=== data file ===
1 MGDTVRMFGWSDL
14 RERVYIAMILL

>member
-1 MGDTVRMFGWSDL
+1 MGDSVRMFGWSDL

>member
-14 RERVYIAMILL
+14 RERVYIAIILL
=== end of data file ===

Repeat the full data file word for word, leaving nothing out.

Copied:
1 MGDTVRMFGWSDL
14 RERVYIAMILL

>member
-1 MGDTVRMFGWSDL
+1 MGDSVRMFGWSDL

>member
-14 RERVYIAMILL
+14 RERVYIAIILL